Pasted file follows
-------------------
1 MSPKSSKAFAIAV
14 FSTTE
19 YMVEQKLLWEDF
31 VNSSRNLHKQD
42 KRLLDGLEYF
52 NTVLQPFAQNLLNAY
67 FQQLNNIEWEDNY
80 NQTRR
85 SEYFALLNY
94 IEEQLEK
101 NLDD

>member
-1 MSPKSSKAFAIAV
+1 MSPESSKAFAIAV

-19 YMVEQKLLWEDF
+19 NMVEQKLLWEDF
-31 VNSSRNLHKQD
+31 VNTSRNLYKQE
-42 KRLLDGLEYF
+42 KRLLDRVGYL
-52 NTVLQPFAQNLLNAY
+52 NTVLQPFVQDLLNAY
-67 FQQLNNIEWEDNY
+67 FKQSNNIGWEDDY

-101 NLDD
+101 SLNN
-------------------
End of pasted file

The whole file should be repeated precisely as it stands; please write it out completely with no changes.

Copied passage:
1 MSPKSSKAFAIAV
14 FSTTE
19 YMVEQKLLWEDF
31 VNSSRNLHKQD
42 KRLLDGLEYF
52 NTVLQPFAQNLLNAY
67 FQQLNNIEWEDNY
80 NQTRR
85 SEYFALLNY
94 IEEQLEK
101 NLDD

>member
-1 MSPKSSKAFAIAV
+1 MSPESSKAFAIAV

-19 YMVEQKLLWEDF
+19 NMVEQKLLWEDF
-31 VNSSRNLHKQD
+31 VNTSRNLYKQE
-42 KRLLDGLEYF
+42 KRLLDRVGYL
-52 NTVLQPFAQNLLNAY
+52 NTVLQPFVQDLLNAY
-67 FQQLNNIEWEDNY
+67 FKQSNNIGWEDDY

-101 NLDD
+101 SLNN